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Monday, September 11, 2017

Anniversaries

***The first half of this was written a couple weeks after Leslie passed**

I don't know how to do this.  There's too much ground to cover.  Eulogize?  Explain?  Vent?  Maybe all of the above.

My best friend...my wife... passed away on April 7th.  I didn't have a lot of time to prepare for it, but I suppose I had more time than most people do.  She'd been sick for years.  Cancer. 

I know, fuck cancer, but I don't even really hate cancer.  I just hate the circumstances.  This was round three.  The first two times we knew we'd beat it.  But it was like that cat in song that just kept coming back the very next day.  Always a sucker punch away.

It all started with a cat, actually.  We got Emma a cat.  I'm allergic.  Leslie always said, "I'm not allergic to cats, just dogs," but when we brought the cat home, she started coughing and wheezing just like I did.  She didn't like her PCP (primary care physician) so she hated making appointments, but my doc gave me Singulair and I started taking it and I got better.  She finally caved in and got allergy meds too, but she didn't get better.

We finally went to the doc and had an x-ray that showed fluid in the lining outside her lungs.  I can't make this super medical or complicated, or this post will be impossible to read, but where most people inhale and their lungs expand into the empty lining around their lungs...Leslie's lining was slowly filling with fluid that wouldn't allow her lungs to expand into it and she couldn't breathe.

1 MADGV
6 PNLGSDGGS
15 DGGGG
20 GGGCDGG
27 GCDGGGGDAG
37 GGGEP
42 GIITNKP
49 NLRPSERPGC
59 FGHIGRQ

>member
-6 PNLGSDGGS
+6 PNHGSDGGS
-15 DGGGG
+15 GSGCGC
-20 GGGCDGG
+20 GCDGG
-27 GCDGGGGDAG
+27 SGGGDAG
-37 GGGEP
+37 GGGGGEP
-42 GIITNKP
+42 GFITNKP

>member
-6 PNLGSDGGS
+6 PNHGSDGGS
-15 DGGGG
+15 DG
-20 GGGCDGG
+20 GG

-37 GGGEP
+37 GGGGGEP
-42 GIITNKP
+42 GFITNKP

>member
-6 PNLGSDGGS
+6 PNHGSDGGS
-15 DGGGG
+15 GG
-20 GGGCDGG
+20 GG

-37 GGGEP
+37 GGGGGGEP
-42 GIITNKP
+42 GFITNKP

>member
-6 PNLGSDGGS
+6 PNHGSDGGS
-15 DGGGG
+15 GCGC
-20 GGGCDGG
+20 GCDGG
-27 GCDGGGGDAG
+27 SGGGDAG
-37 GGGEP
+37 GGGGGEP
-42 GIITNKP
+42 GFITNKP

They biopsied the fluid and it was cancer.  "But the cat came back the very next day..."  Metastatic breast cancer.  I made the mistake of googling what 'metastatic' meant.  Leslie didn't.  She didn't like to know the odds against her.

Scans/tests/new chemo...pleural drains/dressing changes...it got worse.  A couple months later she switched chemos and things started to stabilize.  But then they didn't.  And then the other lung couldn't expand.  And it got harder and harder for her to breathe.  And then she was wearing oxygen.  And then we were turning the oxygen up higher.  And higher.

It seems like that process took forever.  It seems like she was on oxygen for years in hindsight.  But she wasn't.  I think I/we were so busy reacting to symptoms that we forgot to tell people she was sick again.  Or maybe we were just tired of giving people the same bad news all over again.

She started working from home when she couldn't climb the stairs at work.  She never made it back.  She worked from home for months.  On good days she'd bring her laptop downstairs and we'd all be in the same room together.  On bad days she'd stay in bed.

I was leaning heavily on family and friends.

Leslie and I used to say that we'd never been tested.  Despite perceptions about what Lily's diagnosis meant for our family, with a few hiccups here or there, she never really tested our capacity to care for her.  As Leslie's ability to help around the house dwindled, I picked more up.  I had the room.  It's amazing to realize how much your wife does when she's not longer physically capable of doing it.  I picked up more and more things as she was able to do less and less, and STILL I thought..."I've got this." But it was only because my in-laws and parents were picking the kids up every day after school.  Leslie had lost the ability to walk to the bus stop to pick up Lily.  I started feeling tested.  I started to wonder just how any single parent could do that day in and day out without support. 

I'm very supported by friends and family.  But I know not everyone is.  I tried to imagine how I'd do it without support but couldn't.  I was getting to work late so I could drop kids off before leaving for work, but at least I was able to work a little later because grandparents were there to get my kids off the bus for me.  Sometimes they'd start cooking so that I didn't have to when I got home.  Sometimes they'd make the kids lunches for me.